5

I have a 3.5-year-old son. After every two three hours he keeps on crying for changing his clothes.

He only wears the dress clothes which he likes, and doesn't listen if we tell him to wear a different dress.

I don't want to be harsh with him. What to do?

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6

At that age kids like to wear different clothes - two of my kids did exactly that: they'd vanish to their room and come back in something entirely different. If he is demanding that you change his clothes for him, make it more of a game, but ask which ones he'll want for the morning and which ones for the afternoon.

Distraction techniques work as well - generally children don't have the longest attention span, so finding something more exciting for them can be a good distraction.

At the end of the day, it isn't a problem, and my kids grew out of it after a while.

Let him play - it's fun now, but will get boring for him eventually.

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4

My son, age 3 1/2, loves to wear costumes. He immediately changes into a costume when he gets home from school everyday and wears if for the rest of the day (he doesn't necessarily play like the character he has become, but he just likes to wear it). In the mornings he is very particular about what he wears (has to be soft and fuzzy) and gets very upset when those clothes are not available. On Saturday he has to wear fancy clothes to synagogue and hates to put them on. (We all change to play clothes after lunch on Saturdays and then he is very happy.) He does not complain about the fancy clothes once they are on, but complains and cries when we put them on him.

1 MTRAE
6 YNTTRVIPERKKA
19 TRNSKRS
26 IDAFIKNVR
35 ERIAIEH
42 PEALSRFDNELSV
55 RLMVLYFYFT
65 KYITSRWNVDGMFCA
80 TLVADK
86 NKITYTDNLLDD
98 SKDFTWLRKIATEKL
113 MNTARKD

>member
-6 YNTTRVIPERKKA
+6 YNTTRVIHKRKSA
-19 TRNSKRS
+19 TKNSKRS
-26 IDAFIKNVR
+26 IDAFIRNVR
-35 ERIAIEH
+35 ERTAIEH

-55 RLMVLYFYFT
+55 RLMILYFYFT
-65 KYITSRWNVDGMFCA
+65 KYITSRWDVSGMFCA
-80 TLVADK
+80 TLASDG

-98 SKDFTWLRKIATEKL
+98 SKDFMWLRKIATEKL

This is how we handle it. Saturday morning is a must. During the week we bought him more of the clothes he likes. When he wants to change (in the mornings) he changes himself. When he wants us to change him I am 'busy' as this way I am not encouraging his behavior.

What is wrong with him wearing what he wants (unless it is absolutely necessary)? The only problem with him changing clothes all the time is the laundry, if you have enough clothes does it really matter?

Choose your battles and this one, to me, is not one I would choose.

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  • He had 20 dress, he only 9 which he like but i want to use him all dress we have. – Deepak Rajput Jan 24 '12 at 3:15
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To me, this sounds quite normal. Children at this age are experiencing and coping with having their own agency (and along with that testing the limits of it). Choosing what to eat, what to wear, what to play with etc.

Our daughter is now 4 and she has liked to change clothes a few times a day for a while. Mostly after school she might want to change into her favourite (at that moment) dress. It's part of growing up, having an input into what you wear (when reasonable). But also at the weekend if we have been out in the morning she might want to wear something else in the afternoon. She used to cry if she couldn't choose the one she wanted as it was in the wash, but this phase seems to have passed and she now chooses from what is available. (having explained that dirty clothes are yucky etc)

Having said that you do need to set some ground rules and expectations. If he wants to pick his clothes, you must make it clear that if he chooses, then he has to wear them for the whole day (or however long suits your daily/weekend processes).

I know it's also annoying to have bought some clothes that they then refuse to wear. We have had the occasional tantrum over not wearing something that was bought. It's why we don't buy anything expensive without involving her in the process (or just knowing she'd like it)

The crying to get changed is a bit (very midly) worrying though - that's the part of the behaviour I would want to 'modify' for want of a better word. Perhaps tell him that if he wants to get changed he needs to come and tell you, so that you can help him, and that he can get changed on his own.